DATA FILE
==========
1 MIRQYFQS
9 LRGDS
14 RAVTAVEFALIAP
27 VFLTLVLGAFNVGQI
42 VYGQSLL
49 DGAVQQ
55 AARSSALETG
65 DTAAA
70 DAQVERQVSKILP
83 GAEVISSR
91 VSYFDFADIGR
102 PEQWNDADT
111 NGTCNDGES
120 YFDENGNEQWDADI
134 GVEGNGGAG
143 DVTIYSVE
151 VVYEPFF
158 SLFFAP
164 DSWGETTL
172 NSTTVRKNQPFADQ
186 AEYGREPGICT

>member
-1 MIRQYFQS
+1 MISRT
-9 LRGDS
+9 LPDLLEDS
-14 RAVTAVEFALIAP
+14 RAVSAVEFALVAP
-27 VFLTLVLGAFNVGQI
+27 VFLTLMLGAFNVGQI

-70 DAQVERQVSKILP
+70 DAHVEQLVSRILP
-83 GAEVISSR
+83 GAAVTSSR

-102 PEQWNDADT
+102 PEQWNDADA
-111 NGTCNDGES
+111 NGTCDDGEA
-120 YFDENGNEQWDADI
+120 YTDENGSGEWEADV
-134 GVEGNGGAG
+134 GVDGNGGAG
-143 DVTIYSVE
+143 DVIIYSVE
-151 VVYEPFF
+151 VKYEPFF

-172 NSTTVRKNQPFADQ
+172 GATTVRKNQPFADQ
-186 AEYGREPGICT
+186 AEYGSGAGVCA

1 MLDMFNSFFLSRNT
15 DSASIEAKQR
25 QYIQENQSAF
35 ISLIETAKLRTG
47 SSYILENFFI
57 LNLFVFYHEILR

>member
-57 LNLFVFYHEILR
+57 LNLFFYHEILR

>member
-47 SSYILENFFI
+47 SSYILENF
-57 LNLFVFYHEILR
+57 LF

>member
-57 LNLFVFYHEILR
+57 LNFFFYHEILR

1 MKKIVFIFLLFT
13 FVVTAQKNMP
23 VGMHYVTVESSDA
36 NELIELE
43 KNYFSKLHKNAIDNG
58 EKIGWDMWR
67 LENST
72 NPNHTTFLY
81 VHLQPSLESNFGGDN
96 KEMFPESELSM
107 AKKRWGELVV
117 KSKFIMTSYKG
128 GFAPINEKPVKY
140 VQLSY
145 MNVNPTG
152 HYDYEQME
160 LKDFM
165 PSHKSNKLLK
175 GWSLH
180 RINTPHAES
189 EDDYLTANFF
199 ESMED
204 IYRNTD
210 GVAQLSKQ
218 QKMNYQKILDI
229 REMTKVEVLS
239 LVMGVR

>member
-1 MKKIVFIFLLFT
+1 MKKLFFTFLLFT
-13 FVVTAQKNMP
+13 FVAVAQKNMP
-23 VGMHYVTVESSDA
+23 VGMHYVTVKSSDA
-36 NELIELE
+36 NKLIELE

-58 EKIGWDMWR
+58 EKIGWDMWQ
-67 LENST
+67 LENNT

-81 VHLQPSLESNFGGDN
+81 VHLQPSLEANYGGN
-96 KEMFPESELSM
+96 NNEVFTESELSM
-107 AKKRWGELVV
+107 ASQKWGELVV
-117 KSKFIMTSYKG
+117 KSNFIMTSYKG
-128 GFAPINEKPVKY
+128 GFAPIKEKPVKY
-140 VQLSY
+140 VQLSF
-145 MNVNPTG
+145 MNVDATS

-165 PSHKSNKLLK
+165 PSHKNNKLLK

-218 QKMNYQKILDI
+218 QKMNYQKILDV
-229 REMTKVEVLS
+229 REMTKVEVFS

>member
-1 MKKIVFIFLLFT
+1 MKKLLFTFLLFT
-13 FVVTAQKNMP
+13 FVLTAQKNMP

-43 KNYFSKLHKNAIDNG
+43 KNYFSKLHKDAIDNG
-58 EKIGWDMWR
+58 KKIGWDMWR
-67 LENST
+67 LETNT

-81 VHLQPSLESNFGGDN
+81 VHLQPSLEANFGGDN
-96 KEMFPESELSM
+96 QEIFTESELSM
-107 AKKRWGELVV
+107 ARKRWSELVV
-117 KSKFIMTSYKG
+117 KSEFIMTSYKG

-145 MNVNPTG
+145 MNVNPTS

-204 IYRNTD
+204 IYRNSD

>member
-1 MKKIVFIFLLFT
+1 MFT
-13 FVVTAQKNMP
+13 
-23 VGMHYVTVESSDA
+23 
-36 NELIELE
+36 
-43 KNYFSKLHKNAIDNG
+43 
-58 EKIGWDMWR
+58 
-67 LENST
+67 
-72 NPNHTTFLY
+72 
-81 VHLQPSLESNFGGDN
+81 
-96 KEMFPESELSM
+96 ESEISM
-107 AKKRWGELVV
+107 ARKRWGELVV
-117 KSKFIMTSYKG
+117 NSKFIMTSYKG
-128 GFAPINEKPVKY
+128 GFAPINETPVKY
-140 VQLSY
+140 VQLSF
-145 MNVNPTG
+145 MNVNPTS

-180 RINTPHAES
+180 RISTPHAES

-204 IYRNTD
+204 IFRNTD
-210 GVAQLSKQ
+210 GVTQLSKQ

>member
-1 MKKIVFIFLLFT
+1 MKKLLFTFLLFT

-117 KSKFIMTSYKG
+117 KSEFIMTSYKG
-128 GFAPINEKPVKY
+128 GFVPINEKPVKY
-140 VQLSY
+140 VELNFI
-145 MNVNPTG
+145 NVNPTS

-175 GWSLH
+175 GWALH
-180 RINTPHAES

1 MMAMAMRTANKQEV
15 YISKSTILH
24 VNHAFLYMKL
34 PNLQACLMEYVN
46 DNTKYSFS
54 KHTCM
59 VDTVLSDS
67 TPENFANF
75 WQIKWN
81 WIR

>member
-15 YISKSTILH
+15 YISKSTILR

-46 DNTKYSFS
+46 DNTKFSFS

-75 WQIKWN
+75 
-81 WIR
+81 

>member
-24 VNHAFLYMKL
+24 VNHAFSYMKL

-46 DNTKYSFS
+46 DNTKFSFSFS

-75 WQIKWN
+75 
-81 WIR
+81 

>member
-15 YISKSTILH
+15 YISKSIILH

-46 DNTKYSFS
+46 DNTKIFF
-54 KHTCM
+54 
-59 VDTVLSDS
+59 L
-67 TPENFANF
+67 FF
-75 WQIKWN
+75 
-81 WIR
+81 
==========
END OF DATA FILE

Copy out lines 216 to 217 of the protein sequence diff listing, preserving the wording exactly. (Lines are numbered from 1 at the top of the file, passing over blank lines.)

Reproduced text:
+46 DNTKFSFS

-75 WQIKWN